When Can an OWI Become a Felony in Michigan?

A DUI/OWI in Michigan is typically a misdemeanor offense, punishable by jail time, fines, driver’s license suspension, and other penalties. However, if you are charged with a third OWI after having been convicted of two prior drunk driving offenses in the past, it is considered a Class E felony.

The following are the penalties for a Class E felony in Michigan:

  • A maximum five-year prison sentence (with a mandatory minimum of 30 days)
  • Fines no more than $5,000 (not including other assessment fees)
  • Up to 180 days of community service
  • Six points on your driver’s license
  • Vehicle forfeiture or immobilization up to three years
  • Driver’s license revocation of up to five years

Additionally, a felony drunk driving conviction will result in the defendant being labeled a “habitual felon drunk driver” for the remainder of their life. You cannot expunge or seal a felony DWI conviction.

Other OWI offenses that are considered felonies include:

  • OWI causing serious injury – If a drunk driving offense involves another person suffering a serious injury, this type of OWI is also a Class E felony. Keep in mind, the injury must be serious in nature (e.g. broken bones, impairment of a body function, paralysis, etc.). A bruise or cut is not a serious injury.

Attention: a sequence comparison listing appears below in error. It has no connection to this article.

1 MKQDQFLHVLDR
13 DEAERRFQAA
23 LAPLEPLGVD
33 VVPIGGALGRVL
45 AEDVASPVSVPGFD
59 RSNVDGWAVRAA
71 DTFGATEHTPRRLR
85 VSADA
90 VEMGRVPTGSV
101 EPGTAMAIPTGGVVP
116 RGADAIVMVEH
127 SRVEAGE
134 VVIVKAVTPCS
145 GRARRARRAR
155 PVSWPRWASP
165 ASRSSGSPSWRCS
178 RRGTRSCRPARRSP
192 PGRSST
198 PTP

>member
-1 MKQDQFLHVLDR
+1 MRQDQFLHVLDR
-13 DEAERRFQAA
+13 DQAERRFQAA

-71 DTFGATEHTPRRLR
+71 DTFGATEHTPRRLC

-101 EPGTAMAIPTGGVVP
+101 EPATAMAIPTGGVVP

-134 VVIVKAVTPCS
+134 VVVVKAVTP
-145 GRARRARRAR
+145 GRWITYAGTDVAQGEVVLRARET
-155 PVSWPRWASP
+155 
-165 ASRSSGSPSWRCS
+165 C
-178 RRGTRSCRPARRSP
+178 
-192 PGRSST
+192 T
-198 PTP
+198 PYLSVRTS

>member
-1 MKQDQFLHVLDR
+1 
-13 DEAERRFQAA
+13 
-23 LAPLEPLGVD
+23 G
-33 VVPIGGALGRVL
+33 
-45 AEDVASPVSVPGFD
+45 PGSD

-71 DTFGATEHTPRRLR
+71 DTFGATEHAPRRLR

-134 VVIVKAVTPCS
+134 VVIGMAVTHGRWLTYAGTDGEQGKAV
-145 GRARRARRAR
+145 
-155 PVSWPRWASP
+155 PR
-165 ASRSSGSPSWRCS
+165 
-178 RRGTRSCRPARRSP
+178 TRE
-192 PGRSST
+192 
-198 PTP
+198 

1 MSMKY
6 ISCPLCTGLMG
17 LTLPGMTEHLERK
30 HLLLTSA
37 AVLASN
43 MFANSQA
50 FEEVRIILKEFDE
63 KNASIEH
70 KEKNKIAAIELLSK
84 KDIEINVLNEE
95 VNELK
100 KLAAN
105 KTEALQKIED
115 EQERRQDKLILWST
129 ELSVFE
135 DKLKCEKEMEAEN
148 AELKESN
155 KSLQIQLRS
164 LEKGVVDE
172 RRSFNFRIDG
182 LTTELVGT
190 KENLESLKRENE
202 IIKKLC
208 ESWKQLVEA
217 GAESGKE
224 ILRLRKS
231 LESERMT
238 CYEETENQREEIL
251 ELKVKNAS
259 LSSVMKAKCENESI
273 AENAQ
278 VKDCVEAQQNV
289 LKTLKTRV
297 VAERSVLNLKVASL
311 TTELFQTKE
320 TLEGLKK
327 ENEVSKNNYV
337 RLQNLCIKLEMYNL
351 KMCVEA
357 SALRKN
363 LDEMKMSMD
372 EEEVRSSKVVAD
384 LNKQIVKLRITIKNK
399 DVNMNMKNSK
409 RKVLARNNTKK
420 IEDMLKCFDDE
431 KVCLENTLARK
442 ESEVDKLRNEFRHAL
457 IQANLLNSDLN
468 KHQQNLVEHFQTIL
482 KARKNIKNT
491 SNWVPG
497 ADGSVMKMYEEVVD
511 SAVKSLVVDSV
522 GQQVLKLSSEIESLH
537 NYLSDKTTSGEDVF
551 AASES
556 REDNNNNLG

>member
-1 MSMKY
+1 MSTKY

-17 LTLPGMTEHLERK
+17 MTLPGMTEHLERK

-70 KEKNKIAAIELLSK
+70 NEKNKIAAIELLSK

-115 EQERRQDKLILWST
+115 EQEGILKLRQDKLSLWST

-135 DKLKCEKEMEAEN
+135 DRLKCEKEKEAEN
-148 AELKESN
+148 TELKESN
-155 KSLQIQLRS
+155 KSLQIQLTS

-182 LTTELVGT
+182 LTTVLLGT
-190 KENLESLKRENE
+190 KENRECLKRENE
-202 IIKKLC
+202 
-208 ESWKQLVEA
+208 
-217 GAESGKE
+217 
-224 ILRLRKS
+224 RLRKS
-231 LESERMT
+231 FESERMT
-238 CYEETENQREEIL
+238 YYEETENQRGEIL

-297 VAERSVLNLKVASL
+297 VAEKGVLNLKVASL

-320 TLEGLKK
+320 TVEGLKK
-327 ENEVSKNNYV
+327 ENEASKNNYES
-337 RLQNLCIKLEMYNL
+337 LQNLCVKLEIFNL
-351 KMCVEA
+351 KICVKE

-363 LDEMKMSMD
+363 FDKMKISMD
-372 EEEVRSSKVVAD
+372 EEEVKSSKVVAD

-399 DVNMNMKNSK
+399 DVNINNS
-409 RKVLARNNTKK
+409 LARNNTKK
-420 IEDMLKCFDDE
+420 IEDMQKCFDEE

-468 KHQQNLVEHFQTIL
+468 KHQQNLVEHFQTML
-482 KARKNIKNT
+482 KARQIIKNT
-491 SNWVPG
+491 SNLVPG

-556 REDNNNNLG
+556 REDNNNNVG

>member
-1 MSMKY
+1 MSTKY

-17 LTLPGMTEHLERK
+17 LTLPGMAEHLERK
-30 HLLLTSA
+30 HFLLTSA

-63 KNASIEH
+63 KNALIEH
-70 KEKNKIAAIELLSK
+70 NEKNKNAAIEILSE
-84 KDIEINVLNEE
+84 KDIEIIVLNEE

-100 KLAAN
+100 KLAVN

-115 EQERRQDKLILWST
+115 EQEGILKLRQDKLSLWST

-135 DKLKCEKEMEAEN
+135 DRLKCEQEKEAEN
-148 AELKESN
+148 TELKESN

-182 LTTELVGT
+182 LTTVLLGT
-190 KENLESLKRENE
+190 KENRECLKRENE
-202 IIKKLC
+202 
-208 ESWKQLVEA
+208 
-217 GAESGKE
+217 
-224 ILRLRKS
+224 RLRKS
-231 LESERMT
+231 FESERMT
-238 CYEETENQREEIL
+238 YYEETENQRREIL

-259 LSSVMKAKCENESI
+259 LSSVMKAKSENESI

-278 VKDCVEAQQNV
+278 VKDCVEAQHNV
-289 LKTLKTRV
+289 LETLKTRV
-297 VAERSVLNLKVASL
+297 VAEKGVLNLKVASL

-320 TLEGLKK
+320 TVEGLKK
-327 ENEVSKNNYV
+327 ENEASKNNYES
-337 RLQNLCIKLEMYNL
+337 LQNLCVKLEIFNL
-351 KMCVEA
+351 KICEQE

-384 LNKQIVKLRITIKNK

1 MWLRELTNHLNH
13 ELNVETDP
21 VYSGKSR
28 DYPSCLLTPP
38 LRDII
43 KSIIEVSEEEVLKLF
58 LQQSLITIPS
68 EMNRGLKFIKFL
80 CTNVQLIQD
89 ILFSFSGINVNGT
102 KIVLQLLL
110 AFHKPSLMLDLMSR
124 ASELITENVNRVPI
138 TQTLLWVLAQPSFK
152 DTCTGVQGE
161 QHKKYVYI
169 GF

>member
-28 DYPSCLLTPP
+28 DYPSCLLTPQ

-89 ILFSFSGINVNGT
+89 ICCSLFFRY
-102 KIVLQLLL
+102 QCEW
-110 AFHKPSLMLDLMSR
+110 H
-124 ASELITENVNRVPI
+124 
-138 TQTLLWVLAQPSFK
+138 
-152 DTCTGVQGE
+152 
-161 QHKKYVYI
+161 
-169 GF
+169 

• OWI causing death – If a drunk driving offense involves another person’s death, this type of OWI is a Class C felony, which carries a prison sentence of up to 15 years, a maximum $10,000 fine (not including other assessment fees), vehicle forfeiture, six points added your driver’s license, driver’s license revocation for a minimum one year (unless you have a prior revocation within seven years, then the minimum is five years). However, if the victim was an emergency responder, the offense elevates to a Class B felony, which can lead to a maximum 20-year prison term.

Having a felony offense follow you for the rest of your life can lead to several collateral consequences. Being a felon makes it extremely difficult to get employed, find housing, or take advantage of other opportunities in life. When facing a felony OWI crime in Michigan, it is imperative to seek legal representation from an experienced criminal defense lawyer.

If you have been charged with a felony OWI in Okemos, contact White Law PLLC today at (517) 316-1195 for a free consultation.